A fire smolders under a canopy of tall, fern-adorned maple, which gives way to the denser needles of Douglas fir and fresh green alder.
Several beer cans lay crushed next to the flames and a herding dog spins laps around the smoke. There’s a metal-roofed ramada covering a bench, a barbecue and a pizza oven. “No Dig No Ride” is cut into a rusty shovel blade hung above to the entrance.
“Kyber, stop!” Greg yells, leaning on a broom. Kyber stops, for a moment, and then Greg turns away and Kyber continues pacing.
Greg’s busy clearing debris off a large jump line snaking down a mellow hillside. The jump he’s working on is called Daisy, the first big double in one of three main lines that make up this bigger-than-most backyard spot known as the Shire. Above him, Scotty packs the lip. Steve rakes the runout. Ian’s working on the landing, while Jimmy, James, Andy, Brett and Kai attend to their own maintenance projects. Kai’s got music playing from a Bluetooth speaker— Motorhead at the moment. There’s little conversation. They’re all absorbed in their work.
It’s a Thursday afternoon in late May of last year and the Shire’s just awakening from a wet winter. There’s a lot of work to do up this dirt road behind a nondescript house on the edge of Bellingham, Washington. But the work’s part of the fun. For this diverse crew of 20-to-50-something folks, Thursday nights at the Shire are a form of meditation—it’s their gym, their happy hour, their backyard barbecue pit, and their creative outlet rolled into one. Eventually Ian puts down his shovel and grabs his bike, an airbrushed red-and-yellow 26-inch dirt jumper with a suspension fork. Andy follows with his BMX. They chase each other through the first few hits, gauging speed, getting the first session of the year going. Soon, the whole crew will join, running five deep through the trails, gapping one another, flowing to the bigger wedges, hip and quarterpipe near the bottom. But it takes time to get it all dialed, even after nearly a decade of digging and riding this hand-hewn spot.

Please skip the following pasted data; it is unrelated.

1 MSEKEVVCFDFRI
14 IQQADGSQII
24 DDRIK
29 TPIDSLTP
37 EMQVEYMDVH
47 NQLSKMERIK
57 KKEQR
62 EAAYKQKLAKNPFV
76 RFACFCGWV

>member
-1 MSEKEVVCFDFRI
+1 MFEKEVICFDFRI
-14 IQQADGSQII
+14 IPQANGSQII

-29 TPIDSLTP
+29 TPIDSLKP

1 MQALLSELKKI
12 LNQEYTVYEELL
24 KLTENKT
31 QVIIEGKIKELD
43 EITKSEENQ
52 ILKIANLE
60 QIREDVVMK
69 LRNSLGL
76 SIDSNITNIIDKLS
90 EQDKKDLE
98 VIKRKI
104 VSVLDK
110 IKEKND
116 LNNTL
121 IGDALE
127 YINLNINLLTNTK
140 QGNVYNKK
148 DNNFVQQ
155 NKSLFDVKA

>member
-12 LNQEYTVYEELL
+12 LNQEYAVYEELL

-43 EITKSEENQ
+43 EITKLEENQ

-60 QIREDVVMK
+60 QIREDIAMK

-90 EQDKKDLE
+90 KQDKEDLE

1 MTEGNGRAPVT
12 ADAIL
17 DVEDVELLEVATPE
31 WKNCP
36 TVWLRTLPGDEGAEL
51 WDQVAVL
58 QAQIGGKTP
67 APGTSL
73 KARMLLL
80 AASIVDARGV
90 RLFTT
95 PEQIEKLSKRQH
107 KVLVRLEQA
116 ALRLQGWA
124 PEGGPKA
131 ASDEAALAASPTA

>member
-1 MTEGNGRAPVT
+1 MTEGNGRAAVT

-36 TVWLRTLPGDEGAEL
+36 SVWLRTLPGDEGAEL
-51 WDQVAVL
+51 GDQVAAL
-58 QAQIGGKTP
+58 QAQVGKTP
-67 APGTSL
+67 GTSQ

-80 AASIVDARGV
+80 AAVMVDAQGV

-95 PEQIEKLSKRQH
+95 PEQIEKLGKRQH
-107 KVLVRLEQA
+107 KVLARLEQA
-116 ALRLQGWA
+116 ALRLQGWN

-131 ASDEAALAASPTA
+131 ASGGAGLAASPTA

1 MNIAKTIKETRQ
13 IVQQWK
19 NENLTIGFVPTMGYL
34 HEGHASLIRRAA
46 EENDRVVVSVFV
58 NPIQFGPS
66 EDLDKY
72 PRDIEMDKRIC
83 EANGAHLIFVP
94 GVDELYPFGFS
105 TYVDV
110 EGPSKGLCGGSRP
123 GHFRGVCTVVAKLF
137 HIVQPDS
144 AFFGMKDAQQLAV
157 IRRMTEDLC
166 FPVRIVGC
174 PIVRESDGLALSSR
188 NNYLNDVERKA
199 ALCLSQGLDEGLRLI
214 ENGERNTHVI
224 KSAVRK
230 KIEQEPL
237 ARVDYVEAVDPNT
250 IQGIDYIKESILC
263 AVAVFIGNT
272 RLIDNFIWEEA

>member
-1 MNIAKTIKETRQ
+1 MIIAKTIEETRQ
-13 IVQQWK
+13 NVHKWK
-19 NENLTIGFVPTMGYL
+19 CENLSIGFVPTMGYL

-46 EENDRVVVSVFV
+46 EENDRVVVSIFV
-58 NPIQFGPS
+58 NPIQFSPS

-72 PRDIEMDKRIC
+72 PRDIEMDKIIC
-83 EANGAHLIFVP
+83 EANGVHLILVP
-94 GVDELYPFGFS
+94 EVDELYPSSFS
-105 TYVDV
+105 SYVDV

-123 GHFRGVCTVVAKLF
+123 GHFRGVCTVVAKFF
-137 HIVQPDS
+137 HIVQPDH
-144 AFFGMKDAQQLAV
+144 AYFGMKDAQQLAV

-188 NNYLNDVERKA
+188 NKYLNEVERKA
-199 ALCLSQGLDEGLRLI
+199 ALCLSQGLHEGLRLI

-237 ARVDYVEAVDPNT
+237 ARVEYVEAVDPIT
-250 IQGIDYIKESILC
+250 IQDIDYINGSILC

The Shire’s story is one of mountain bikes to 20-inch wheels and back again. Indeed, the refined lines of the ever-evolving Shire trails reverberate through the Bellingham mountain bike community. They’re expressed in groomed lips and large gaps from off-the-grid classics in the county to marquee machine-built and hand-buffed trails like Mohawk atop the 3,000-acre Galbraith Mountain. They’re present in the recently built waterfront pump track, where many young riders get their first feel of berms, rollers, lips and flow. You can trace it all to this nexus of Northwest dirt—an example of what happens when a diverse group of individuals put their passion into practice.
The Shire crew has always liked to dig. First, there were the Academy Trails, which began with North Shore-inspired mountain bike lines and evolved into a set of dirt jumps. Andy Grant and Spencer Baldwin—now in their early 30s and both born and raised in Bellingham—kicked off the build in the mid-2000s.